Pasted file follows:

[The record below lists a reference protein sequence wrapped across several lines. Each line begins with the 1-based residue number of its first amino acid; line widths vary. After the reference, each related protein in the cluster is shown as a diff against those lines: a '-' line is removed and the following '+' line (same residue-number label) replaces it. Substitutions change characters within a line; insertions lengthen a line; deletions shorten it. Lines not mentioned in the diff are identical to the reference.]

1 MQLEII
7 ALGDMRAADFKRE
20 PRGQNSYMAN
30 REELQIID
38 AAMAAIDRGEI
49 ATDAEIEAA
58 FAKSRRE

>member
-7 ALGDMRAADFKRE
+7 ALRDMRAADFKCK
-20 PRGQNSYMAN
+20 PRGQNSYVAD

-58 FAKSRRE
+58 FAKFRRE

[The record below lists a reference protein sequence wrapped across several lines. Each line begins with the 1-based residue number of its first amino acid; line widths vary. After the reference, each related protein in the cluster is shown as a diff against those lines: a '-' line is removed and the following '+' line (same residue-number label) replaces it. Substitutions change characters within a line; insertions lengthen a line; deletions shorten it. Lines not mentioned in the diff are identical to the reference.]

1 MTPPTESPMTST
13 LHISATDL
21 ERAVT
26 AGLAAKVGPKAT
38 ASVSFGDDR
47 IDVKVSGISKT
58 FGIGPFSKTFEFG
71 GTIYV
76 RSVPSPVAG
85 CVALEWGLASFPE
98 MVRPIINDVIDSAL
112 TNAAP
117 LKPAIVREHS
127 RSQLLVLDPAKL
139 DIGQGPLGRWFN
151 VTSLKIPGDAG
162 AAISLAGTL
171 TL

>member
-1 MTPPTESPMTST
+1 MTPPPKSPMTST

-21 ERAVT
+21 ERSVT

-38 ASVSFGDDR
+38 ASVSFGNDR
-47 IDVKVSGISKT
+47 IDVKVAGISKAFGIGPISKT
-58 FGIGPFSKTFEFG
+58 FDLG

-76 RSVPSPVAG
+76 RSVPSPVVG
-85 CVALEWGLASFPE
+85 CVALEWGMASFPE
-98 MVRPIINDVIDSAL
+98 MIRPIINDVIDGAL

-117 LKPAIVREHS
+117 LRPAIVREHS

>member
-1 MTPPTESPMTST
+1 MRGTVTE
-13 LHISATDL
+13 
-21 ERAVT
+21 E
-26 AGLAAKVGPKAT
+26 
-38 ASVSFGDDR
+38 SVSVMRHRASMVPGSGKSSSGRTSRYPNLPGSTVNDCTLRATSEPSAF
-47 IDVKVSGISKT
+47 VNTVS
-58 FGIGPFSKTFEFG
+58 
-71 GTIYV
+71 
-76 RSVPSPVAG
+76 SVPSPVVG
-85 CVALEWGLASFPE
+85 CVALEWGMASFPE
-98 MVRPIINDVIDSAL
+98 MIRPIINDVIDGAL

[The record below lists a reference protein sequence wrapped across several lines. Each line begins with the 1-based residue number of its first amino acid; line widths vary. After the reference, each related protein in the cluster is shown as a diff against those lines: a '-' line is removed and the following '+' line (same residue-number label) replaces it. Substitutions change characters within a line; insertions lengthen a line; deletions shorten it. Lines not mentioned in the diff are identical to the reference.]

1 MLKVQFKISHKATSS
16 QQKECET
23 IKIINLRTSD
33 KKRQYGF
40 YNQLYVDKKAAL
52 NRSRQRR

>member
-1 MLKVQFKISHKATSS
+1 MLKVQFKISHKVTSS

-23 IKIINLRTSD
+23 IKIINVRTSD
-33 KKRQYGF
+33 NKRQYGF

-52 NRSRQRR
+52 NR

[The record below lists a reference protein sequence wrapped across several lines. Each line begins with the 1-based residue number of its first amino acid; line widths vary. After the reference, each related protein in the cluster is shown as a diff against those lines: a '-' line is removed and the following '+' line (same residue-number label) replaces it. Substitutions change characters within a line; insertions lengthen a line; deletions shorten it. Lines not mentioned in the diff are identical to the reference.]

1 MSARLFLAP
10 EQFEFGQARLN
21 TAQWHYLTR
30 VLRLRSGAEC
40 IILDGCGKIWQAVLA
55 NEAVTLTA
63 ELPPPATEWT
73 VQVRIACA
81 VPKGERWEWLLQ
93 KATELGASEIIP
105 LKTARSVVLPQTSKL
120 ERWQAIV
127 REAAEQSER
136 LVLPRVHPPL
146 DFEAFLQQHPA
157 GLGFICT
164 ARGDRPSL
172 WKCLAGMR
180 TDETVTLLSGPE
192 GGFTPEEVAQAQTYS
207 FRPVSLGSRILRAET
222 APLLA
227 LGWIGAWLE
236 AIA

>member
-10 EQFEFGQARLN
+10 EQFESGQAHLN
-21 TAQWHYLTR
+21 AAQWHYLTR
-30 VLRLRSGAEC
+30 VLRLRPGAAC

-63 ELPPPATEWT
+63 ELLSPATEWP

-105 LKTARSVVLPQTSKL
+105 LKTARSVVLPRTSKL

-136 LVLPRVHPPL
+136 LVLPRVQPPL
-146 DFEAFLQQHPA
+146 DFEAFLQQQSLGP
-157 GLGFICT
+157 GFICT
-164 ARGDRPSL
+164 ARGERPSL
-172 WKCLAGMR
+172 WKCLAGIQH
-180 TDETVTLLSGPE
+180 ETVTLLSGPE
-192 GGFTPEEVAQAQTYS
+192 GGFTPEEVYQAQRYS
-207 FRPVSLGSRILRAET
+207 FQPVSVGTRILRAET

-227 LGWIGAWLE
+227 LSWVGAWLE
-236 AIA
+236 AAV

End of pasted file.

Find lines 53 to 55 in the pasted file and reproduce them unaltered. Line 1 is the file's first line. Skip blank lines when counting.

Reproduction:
+117 LRPAIVREHS

>member
-1 MTPPTESPMTST